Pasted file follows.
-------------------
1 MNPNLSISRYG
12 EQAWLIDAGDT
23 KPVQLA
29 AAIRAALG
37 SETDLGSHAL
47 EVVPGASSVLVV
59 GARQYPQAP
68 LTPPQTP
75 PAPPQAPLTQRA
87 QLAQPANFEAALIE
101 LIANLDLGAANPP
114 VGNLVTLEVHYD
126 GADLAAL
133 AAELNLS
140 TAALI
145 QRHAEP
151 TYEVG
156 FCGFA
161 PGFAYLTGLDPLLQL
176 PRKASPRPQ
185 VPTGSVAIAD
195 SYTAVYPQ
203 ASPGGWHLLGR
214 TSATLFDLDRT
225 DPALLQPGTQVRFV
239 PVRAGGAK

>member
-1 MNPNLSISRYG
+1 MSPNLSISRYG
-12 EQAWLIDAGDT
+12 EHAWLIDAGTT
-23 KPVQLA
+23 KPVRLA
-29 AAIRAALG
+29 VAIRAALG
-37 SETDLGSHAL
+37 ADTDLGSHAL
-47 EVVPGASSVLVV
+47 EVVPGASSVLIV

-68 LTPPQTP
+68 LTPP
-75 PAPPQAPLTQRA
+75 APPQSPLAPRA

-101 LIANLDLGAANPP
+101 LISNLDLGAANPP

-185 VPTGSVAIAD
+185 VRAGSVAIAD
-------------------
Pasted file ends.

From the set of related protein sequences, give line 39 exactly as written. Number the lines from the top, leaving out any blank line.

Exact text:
+47 EVVPGASSVLIV